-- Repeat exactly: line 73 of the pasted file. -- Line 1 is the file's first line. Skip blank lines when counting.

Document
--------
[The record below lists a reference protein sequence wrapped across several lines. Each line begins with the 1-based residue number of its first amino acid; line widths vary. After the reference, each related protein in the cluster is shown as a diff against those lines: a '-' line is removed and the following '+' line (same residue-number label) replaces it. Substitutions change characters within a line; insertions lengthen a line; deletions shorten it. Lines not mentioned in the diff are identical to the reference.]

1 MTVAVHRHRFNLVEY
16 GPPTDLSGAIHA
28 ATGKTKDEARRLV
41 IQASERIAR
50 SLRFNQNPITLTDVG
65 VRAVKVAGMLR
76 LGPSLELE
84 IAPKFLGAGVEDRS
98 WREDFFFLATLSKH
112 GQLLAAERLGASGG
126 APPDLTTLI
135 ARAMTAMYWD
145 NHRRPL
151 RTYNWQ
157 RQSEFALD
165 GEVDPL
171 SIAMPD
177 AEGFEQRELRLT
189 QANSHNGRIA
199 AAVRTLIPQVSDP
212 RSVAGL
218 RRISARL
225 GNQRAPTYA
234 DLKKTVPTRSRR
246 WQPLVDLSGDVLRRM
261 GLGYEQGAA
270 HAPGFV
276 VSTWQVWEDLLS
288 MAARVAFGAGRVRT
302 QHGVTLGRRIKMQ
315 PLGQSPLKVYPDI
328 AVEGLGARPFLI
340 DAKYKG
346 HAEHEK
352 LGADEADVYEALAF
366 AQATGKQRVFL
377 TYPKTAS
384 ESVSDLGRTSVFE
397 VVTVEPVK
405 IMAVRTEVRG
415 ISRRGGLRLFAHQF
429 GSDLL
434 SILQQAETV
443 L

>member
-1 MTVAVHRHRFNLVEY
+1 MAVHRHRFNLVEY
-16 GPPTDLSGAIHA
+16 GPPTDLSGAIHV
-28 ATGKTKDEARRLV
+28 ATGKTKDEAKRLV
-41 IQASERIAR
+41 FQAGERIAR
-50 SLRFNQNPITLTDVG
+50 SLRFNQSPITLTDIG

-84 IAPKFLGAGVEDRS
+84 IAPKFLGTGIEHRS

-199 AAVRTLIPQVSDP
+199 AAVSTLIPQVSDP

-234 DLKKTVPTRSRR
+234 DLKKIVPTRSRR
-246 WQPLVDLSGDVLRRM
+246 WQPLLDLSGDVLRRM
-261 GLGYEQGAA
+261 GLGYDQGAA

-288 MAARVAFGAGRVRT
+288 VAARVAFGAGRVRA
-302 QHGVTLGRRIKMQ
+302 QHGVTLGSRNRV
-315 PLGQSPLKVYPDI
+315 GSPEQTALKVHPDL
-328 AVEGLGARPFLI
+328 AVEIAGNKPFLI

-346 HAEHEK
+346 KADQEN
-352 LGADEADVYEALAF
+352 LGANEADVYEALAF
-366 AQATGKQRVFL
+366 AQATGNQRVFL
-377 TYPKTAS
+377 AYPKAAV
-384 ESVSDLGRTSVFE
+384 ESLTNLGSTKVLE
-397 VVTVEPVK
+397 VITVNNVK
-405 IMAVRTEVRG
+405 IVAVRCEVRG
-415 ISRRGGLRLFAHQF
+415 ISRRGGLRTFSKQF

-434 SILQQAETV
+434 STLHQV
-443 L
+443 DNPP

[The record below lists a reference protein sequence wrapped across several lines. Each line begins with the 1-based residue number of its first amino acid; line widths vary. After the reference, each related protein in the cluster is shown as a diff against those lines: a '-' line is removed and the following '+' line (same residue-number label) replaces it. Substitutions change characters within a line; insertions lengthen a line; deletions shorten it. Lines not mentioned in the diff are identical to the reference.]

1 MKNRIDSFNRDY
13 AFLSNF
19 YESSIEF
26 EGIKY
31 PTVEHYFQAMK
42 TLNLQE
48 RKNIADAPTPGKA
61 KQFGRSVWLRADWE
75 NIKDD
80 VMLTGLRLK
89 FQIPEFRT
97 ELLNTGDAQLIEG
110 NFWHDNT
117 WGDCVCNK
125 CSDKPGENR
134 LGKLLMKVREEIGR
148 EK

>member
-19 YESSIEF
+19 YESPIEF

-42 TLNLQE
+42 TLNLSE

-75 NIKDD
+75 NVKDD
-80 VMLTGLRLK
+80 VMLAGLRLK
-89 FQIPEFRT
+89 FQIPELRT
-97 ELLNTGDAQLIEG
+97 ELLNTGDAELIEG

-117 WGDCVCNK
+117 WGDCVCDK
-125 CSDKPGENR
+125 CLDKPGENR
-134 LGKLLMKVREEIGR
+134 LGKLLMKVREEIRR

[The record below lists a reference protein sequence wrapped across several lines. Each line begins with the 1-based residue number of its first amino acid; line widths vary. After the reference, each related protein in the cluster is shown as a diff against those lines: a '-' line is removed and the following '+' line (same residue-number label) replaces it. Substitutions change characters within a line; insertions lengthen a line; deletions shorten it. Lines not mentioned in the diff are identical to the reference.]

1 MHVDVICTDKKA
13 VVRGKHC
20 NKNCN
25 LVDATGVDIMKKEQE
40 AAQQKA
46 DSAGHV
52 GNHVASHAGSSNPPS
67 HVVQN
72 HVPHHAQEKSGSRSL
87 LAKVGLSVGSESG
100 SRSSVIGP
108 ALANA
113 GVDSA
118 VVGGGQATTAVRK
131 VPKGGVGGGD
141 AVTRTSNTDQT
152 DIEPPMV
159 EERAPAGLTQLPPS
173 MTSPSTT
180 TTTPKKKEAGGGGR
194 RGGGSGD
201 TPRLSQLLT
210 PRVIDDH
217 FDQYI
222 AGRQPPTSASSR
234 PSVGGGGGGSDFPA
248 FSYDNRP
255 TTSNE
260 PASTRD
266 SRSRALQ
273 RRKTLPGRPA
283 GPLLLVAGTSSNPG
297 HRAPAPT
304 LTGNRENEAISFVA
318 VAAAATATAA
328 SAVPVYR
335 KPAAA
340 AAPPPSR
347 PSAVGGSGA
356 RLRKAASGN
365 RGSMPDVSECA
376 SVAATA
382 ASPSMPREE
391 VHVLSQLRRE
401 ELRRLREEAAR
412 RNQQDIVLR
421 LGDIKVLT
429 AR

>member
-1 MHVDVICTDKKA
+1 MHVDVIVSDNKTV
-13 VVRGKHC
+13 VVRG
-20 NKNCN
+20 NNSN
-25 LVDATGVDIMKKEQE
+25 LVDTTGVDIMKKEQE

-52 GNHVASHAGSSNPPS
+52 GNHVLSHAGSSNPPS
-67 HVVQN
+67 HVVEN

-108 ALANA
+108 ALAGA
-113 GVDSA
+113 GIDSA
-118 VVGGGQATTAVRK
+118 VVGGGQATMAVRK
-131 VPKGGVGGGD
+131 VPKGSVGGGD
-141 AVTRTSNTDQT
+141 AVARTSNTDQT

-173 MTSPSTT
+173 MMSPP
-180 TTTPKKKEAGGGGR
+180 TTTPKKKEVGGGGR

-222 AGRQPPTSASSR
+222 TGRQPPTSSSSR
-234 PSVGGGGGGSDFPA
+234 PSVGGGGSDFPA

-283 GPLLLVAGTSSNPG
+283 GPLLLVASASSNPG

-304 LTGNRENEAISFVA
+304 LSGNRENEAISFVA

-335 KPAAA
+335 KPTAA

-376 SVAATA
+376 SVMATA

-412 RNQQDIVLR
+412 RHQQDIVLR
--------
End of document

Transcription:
-328 AVEGLGARPFLI